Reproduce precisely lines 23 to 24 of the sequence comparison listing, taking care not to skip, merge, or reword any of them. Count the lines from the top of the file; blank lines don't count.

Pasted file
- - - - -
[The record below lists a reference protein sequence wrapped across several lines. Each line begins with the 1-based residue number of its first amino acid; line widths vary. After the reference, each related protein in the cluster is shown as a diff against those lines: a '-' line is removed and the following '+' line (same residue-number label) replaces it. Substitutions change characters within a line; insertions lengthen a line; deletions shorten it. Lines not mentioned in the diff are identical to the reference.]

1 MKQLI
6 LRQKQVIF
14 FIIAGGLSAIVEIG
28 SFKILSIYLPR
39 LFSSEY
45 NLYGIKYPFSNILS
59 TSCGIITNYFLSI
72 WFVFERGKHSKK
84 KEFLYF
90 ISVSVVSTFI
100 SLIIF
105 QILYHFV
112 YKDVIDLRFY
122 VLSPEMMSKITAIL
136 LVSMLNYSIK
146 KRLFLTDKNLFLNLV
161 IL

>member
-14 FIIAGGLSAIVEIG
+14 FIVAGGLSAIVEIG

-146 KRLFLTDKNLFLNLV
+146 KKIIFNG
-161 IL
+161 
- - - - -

+146 KKIIFNG
-161 IL